If you skipped office on Thursday, you might have a tough time explaining to your boss on Friday what or who stopped you from going.
Writers' functioned as usual, examinations were held on schedule, Sector V reported full attendance without companies arranging for transport and all flights left by the clock, making the BJP's bandh against petrol price rise look like a car sputtering on an empty tank.
The usual rush on the streets was missing mainly because shopkeepers in the traditional markets chose to down shutters for the day, as opposed to the malls that not only stayed open but also did brisk business for a weekday.
Burrabazar, the city's wholesale and retail hub for everything from iron nails to nail polish, had a mid-week Sunday with close to 500 clusters of shops at Posta, Kalakar Street, Strand Road, Mahatma Gandhi Road, Brabourne Road and Canning Street staying shut. It isn't a coincidence that the three wards comprising the business district ' 22, 23 and 42 ' have BJP councillors.
"The business community in Burrabazar has to toe the BJP's line. If we don't, we might face problems," said a member of the Rajakatra Traders' Association in Posta.
But why did shops down shutters in markets like Hatibagan and Shyambazar, where the BJP doesn't have much clout? "Maybe decades of following a bandh culture has made this a habit. Nobody enforced the bandh," said a member of the Hatibagan Shopowners' Welfare Association.
At Kankurgachhi, Pantaloons was open but most of the roadside shops were shut, reflecting the trend.
Those who stepped out faced no trouble finding transport. If anything, it was a smoother commute for many than they are used to on weekdays. State-run buses were available, as were autorickshaws on most routes. Metro Rail, the city's transport lifeline, also functioned normally.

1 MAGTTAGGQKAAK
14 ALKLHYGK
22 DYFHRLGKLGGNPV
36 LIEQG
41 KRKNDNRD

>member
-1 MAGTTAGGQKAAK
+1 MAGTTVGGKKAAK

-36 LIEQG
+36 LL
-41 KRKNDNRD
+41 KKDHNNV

BJP supporters did make a few attempts to disrupt life by resorting to vandalism, but were quickly dealt with.
"I found it so much easier to reach my workplace on Thursday than on a normal weekday," said Dominic Dass, a resident of Kasba.
Dass had set out for work along with wife Shelly like any other day. He took the Metro and Shelly hired a taxi from Gariahat to reach her Park Circus office.
Calcutta University held all its scheduled examinations ' MSc, BEd and LlB ' without absenteeism, said controller of examinations Onkar Sadhan Adhikary.
Colleges reported normal attendance. "We didn't notice any dip in attendance," said Debashis Chattopadhyay, the principal of South Calcutta Law College in Ballygunge.
At Writers' Buildings, attendance was between 88 and 92 per cent, said transport minister Madan Mitra. Chief minister Mamata Banerjee arrived at 11.20am.
Sector V, the tech hub, was so confident of a normal manday that no company arranged for "bandh transport" to ensure full attendance. During Left Front rule, many companies would deploy cars to ferry employees from home to office before a strike took effect.
"We did not make any special effort this time. We just asked our employees to report for work on time," said Kalyan Kar of Acclaris.
The airport, always a soft target for the bandh brigade, had an incident-free day. "No flight was cancelled," airport director B.P. Sharma said.
Many passengers had reached much ahead of time in apprehension of disruptions, only to find everything normal. Chandan Kumar Debnath, his wife and son waited outside the terminal for close to three hours before checking in for their 12.30pm IndiGo flight to Agartala. "I didn't want to take chances, so we came early," Debnath said.
Taxis were available in adequate numbers, as were air-conditioned buses.
Malls reported usual weekday footfalls, some saying that the crowd count for the day might even be higher than normal. "Looking at the people here, it is hard to imagine there's a bandh in the city," said a food court manager at South City Mall, where the footfall till 7pm was 25,000.
The mall trawlers included some who had skipped work. "Most of my colleagues decided not to go to office. So I planned a day out with friends," said Surbhi Agarwal, who works with a real estate firm.
Forum, on Elgin Road, reported an approximate footfall of 15,000 till 4pm. Mani Square and City Centre Salt Lake too had an average day.